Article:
It was only while passing through the villages that I would have enough light to read my wristwatch, but then I didn't bother to check the time. There was too much activity to pay heed at that time and checking the time fell down the list, along with noting the names of the villages I passed through. None were like the small towns we rode through on the qualifiying brevets in Northern California, and I had not memorized the names or the order of the towns and villages the route would pass through. Most of these villages were compact, and with building styles that held a theme. For example, the stone fences from house to house would indicate a coordination when they were built. Sections of cobbles would present themselves near what I took to be the center of each village. Riding through one town that I believe was Nogent-le-roi was particularly memorable. Instead of the direct, straight through path, we wound through town, circling back and climbing in elevation along the way. Part way along there were PBP volunteers directing riders through the maze of streets. The lighting too was memorable, casting wonderful shadows as the riders passed by.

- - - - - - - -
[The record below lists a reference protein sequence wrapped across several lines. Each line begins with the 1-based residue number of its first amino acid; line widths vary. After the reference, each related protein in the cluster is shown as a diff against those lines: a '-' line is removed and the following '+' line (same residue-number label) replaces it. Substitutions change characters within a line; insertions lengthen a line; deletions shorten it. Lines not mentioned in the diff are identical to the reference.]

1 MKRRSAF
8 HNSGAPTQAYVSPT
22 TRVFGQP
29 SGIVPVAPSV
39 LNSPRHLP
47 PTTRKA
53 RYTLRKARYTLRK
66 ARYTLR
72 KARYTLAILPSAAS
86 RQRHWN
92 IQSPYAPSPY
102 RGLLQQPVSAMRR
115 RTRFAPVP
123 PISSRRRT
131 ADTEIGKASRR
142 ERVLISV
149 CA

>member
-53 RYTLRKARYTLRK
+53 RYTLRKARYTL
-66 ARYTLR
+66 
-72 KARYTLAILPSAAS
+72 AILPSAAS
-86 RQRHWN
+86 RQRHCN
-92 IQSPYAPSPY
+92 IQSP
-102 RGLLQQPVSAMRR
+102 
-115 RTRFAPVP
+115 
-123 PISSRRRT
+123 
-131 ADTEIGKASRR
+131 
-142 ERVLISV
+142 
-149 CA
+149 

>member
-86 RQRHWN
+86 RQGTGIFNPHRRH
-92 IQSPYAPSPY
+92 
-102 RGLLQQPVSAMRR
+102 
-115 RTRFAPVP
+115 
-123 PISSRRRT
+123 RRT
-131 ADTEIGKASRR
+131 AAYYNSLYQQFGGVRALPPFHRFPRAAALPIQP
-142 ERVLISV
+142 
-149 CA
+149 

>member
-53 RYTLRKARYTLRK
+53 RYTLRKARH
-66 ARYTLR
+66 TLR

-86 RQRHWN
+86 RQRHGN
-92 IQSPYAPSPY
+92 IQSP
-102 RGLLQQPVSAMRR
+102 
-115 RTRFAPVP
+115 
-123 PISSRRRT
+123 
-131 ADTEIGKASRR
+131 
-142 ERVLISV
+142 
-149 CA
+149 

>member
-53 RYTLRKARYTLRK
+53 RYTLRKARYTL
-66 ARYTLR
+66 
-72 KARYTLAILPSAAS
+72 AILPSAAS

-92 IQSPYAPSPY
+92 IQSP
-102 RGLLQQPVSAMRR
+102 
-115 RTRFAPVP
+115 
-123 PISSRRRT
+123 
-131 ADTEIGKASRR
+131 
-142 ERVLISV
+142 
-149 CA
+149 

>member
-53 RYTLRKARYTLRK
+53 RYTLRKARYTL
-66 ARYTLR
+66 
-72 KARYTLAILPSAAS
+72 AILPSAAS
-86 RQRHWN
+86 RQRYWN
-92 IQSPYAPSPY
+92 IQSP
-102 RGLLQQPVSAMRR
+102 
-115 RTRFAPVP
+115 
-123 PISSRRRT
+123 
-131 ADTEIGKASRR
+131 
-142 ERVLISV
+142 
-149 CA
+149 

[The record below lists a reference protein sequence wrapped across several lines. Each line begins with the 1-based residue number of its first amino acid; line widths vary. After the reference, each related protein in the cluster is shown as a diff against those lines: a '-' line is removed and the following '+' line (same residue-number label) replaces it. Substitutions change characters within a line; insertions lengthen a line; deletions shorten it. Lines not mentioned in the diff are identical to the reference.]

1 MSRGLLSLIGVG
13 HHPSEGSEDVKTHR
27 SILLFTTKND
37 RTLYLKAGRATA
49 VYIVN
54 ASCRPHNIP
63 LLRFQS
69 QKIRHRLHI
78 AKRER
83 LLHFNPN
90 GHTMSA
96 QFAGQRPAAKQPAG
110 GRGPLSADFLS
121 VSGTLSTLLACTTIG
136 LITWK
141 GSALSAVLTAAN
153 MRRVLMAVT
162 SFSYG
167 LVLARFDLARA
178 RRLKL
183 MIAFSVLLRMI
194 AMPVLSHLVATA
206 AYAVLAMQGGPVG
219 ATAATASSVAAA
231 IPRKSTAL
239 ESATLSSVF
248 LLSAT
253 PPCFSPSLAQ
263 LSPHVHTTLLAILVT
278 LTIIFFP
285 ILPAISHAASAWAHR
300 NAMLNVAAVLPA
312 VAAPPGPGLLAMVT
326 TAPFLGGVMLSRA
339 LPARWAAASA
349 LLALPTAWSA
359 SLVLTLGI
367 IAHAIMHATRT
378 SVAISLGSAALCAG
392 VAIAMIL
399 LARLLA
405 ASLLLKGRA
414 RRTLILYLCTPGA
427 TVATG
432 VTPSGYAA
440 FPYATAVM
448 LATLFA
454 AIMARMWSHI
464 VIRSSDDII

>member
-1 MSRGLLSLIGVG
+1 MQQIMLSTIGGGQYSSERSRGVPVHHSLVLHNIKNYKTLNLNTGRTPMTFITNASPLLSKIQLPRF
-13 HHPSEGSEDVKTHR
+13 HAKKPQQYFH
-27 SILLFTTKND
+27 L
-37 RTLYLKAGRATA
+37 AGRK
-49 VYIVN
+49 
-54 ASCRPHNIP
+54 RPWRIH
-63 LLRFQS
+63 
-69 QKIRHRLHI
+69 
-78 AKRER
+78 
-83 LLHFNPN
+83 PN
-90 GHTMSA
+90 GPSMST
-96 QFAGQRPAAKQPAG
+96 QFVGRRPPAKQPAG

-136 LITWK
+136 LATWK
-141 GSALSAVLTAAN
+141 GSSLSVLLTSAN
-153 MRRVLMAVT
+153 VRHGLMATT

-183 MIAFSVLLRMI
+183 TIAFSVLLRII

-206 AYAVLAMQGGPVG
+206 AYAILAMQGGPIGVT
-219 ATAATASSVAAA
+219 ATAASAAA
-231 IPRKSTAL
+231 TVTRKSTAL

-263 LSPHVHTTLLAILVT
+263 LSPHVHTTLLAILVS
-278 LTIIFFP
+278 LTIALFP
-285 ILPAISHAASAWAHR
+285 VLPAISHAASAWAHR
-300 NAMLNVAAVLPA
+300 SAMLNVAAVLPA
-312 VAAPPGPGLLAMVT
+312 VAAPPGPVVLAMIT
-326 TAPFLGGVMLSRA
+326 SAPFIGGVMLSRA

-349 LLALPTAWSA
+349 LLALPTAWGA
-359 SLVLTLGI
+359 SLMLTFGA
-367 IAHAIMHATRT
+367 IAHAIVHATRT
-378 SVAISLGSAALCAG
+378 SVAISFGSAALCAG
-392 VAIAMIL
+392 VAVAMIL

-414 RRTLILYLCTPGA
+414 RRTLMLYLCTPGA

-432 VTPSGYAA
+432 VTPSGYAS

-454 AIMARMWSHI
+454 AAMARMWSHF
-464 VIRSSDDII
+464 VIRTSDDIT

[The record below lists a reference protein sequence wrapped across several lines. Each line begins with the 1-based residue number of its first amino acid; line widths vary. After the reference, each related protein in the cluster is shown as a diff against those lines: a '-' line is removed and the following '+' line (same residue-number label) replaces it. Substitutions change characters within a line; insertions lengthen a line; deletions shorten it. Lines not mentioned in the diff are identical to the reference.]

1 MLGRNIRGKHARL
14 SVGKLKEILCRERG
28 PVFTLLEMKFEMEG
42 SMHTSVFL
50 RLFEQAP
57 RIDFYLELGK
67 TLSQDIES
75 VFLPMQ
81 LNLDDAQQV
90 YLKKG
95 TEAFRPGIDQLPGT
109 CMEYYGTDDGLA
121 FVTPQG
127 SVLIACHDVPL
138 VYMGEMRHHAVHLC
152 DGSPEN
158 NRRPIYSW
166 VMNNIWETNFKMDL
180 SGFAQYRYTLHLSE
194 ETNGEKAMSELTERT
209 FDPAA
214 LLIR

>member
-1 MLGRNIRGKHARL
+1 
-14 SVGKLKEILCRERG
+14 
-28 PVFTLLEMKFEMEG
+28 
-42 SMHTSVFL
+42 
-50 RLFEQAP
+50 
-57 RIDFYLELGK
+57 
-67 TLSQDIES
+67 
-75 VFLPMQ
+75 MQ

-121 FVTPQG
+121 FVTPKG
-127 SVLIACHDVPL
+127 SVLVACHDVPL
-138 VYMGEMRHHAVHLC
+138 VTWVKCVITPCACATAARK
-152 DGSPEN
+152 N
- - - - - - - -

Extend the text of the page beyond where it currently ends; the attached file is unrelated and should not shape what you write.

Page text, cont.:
Joel Metz in Nogent-le-roi Photo courtesy of Gregg Bleakney, http://gbleakney.com
In one small village I pulled off to use the phone booth to call home. I could not find my calling card and decided I was taking too much time looking for it. Ten kilometers later, in the next village I decided that the rain was calling for more riding gear so I stopped near by someone changing a flat on their recumbent. In each village, regardless of the time, there was always some local or locals standing outside watching the procession. In this village, that role was left to one small and very aged man. He waited for a gap in the bicycle traffic (and in the wee small hours of the night this still took some time) and crossed over to talk to me. We communicated only to a small degree as he watched me unpack and repack my gear and eat. My hearing loss as I age, and his loss of teeth through the years would have made my understanding him difficult even if I were able to speak any French (which I can not, alas). After telling me what he wanted to tell me, he went over to the recumbent rider finishing up the repair of his flat tire. Even still, the exchange made me glad to be part of an event that was such a big deal in the French countryside.
End of Part 2